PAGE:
From now on, it will be difficult for any U.S. administration to tackle two global powers such as the Russian military might and the Chinese economic giant.
It seems that the U.S. will continue to lose ground in the global scene after losing its comparative advantage vis-a-vis its challengers.
Fourth, the U.S. failed to use one adversary against another. The U.S. government has been unable to create tension between Russia and China.
The U.S. challengers still work together in different regional and global platforms such as the Shanghai Cooperation Organization (SCO), BRICS (an acronym coined to associate five major emerging economies: Brazil, Russia, India, China and South Africa), G-20 and the U.N. in order to challenge the American threat.
While the U.S. began to experience a confidence problem with its allies, its challengers have been trying to consolidate their cooperation.
Fifth, the U.S. has a problematic relationship with international organizations. The U.S. government has lost confidence in international organizations, regimes and rules.
At a time when the U.S. has begun to retreat from international platforms, China and other challenger states have begun to instrumentalize these institutions to maximize their national interests and to realize their global projects.
The U.S. does not believe in the international institutions and principles that were established by the U.S. in the wake of World War II. That is, the U.S. has been cutting the very same branch that it sits on.
Sixth, the U.S. is not the old America anymore, since American politics and society are highly divided and polarized.
As an indication, Trump received more votes than any previous American president but still lost the elections because Biden received even more votes and in key states. In fact, in both elections where he ran, Trump lost the popular vote each time.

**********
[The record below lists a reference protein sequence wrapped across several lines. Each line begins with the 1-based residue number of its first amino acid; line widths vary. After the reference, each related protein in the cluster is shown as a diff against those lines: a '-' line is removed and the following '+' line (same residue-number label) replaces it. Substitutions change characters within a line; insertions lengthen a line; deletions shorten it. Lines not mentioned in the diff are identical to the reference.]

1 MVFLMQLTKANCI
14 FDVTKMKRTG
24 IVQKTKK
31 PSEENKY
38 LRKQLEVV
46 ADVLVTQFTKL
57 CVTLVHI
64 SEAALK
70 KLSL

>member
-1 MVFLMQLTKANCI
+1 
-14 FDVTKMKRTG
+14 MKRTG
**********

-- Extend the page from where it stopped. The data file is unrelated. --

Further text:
That is, American society is highly polarized. On the one hand, the tension between isolationists and internationalists, Republicans and Democrats, radical nationalists and multiculturalists is on the rise.
On the other hand, other groups have begun to raise their voices in American politics, including members of the black community, Latinos, Muslims, liberal democrats and a new young group of politicians.
All in all, the U.S. is back to nowhere. It will be quite difficult for the U.S. to persuade its allies and restore confidence in bilateral relations, including with European countries.
On the other hand, American allies still worry about whether Trump or another Trumpist politician will win the next presidential election.
In other words, there is no guarantee that the U.S. will not return to isolationism. It seems that the mistrust between the U.S. and its allies will endure.
In conclusion, instead of reclaiming global hegemony, the U.S. will continue to retreat from its global responsibilities.
The U.S. withdrawal from Afghanistan is a clear example of the American retreat. The U.S. has left the Iraqi central government generally to the influence of Iran.
Similarly, the U.S. administration has been withdrawing from Afghanistan and leaving the country for the Taliban, the main reason for the American intervention in 2001.
As soon as the American military troops withdraw from the country, the Taliban will fill the power vacuum.